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Site Last Update: 19 Nov, 2019
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African Proverb of the Month
August, 2002

Nyana-so ni nyu do doun, keh do za-nyohn de ke. (Bassa)
Smoke does not affect honeybees alone; honey-gatherers are also affected. (English)

 

Bassa ( liberia ) Proverb


Background,
Explanation, Meaning and Everyday Use

This proverb means "Do not ruin your life by malicious gossip."The Bassa people in Liberia in West Africa describe honey as "food cooked in God's town." As such, it is delicious and needs nothing added to it. Men eagerly hunt for honeycombs stored in holes in old trees. To gather the honey from these hives, one has to first smoke the bees out of the hives or they will sting him. While smoking the bees out by burning some old clothes or raw leaves at the holes, the honey-gatherers also suffer from the smoke.

From this experience the Bassa elders developed this proverb to warn all troublemakers. Like those who smoke the bees, talebearers go around to cause a lot of trouble and misunderstanding among relatives and friends. What they do not realize is that they are also causing trouble for themselves. When they are caught for spreading lies or gossiping, they are beaten and jailed for creating misunderstanding and disrupting the life of the community.

Biblical Parallels

These are biblical parallels warning of gossip and malice:

  1. A person reaps what he or she sows. (Galatians 6:7).

     

  2. Do not spread lies about anyone, and when someone is on trial for his life, speak out if your testimony can help him. I am the LORD (Leviticus 19:16).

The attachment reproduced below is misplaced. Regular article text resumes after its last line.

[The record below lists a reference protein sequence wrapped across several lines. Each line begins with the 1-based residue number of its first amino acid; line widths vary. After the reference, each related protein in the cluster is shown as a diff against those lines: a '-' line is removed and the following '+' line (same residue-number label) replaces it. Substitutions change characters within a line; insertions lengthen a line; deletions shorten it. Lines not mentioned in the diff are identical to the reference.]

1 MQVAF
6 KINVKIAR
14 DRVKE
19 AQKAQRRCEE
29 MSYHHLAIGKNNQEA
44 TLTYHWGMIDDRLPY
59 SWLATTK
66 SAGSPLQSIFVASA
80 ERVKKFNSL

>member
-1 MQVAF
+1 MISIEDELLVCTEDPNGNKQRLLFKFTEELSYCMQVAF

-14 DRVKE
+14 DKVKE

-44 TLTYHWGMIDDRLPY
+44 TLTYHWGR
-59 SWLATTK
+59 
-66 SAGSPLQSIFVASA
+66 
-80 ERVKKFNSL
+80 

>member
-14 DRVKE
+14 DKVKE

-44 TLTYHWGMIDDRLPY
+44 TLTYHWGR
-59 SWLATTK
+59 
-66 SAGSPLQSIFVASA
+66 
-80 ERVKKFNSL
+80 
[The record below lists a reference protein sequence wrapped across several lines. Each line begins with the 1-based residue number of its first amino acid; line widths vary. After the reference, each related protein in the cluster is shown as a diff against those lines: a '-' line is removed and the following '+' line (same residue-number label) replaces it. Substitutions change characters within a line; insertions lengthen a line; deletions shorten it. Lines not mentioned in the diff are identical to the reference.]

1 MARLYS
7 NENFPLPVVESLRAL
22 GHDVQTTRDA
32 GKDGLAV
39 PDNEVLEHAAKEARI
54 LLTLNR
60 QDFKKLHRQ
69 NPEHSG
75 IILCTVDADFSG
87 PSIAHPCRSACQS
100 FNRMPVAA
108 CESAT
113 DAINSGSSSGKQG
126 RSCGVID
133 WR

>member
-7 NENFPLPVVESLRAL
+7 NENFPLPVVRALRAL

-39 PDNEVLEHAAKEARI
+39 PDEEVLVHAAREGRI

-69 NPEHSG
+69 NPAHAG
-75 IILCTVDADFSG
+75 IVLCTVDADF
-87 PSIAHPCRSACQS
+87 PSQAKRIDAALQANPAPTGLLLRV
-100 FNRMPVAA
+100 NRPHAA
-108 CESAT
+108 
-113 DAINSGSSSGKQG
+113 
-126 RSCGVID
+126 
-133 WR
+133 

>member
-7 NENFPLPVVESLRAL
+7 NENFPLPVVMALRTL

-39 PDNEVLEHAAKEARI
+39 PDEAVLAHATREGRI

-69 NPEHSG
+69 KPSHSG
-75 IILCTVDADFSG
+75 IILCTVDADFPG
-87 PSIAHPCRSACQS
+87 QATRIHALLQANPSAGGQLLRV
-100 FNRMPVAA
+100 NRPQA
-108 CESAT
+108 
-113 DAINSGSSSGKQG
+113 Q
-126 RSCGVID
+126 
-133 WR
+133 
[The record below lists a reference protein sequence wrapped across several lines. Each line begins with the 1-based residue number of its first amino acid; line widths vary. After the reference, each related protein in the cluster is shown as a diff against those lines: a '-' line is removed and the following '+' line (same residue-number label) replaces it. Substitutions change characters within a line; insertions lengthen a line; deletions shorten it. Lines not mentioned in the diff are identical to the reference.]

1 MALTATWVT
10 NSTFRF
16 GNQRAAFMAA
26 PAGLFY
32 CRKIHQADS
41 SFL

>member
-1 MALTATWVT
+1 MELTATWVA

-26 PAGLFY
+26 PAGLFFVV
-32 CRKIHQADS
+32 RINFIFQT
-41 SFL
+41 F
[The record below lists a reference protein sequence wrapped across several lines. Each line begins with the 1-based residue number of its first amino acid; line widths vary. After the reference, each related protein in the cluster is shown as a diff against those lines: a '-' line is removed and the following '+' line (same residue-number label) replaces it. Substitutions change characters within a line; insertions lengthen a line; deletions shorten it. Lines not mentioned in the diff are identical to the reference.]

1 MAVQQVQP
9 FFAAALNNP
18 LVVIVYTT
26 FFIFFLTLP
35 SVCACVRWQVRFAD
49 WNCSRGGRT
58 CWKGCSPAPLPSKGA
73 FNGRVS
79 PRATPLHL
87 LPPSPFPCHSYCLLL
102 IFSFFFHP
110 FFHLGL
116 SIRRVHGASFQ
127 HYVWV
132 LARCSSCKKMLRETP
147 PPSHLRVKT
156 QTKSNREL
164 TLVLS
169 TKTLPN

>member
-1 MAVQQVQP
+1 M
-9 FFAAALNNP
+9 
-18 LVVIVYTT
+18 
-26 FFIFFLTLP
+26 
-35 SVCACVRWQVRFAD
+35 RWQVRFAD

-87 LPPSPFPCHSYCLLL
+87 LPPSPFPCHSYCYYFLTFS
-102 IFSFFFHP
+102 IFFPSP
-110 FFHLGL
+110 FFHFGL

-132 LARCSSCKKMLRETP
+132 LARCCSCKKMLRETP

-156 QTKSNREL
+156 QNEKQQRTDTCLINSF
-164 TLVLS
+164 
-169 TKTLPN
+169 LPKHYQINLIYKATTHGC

3. Haman, son of Hammedatha -- the descendant of Agag and the enemy of the Jewish people -- had cast lots (or "purim," as they were called) to determine the day for destroying the Jews; he had planned to wipe them out. But Esther went to the king, and the king issued written orders with the result that Haman suffered the fate he had planned for the Jews -- he and his sons were hanged from the gallows (see Esther 9: 24-25).
  4. Without wood, a fire goes out; without gossip, quarrelling stops" (Proverbs 26: 20).
  5. They also learn to waste their time in going round from house to house; but even worse, they learn to be gossips and busybodies, talking of things they should not. (1 Timothy 5: 13).

Contemporary Use and Religious Application

Although the Bassa tradition frowns on gossiping, gossipmongers are still found in many ethnic group communities using undercover methods and hiding behind some leaders and important persons in the community. But since the evil of gossip is roughly equivalent to the evil of witchcraft and the sentence of one guilty of witchcraft was usually death, in most cases no important person would be willing to defend a gossip once he was exposed. Thus the proverb was made to teach against the evil practice of gossip and prevent it if possible. Those who plan evil for others will suffer the same evil. A troublemaker makes trouble for him or herself.

People who intend to disrupt the relationships in a community through gossip are setting themselves against the community and against God. Nothing good can come of this. They cause damage and they receive damage. They are walking on the road of fools, heading toward their own ruin.



Dr. Abba Karnga (from Buchanan, Liberia)
c/o Mary Dehn
2720 Linden St., Unit 12,
Bethlehem, PA 18017 U.S.A.

Telephone: (610) 433-9332
 

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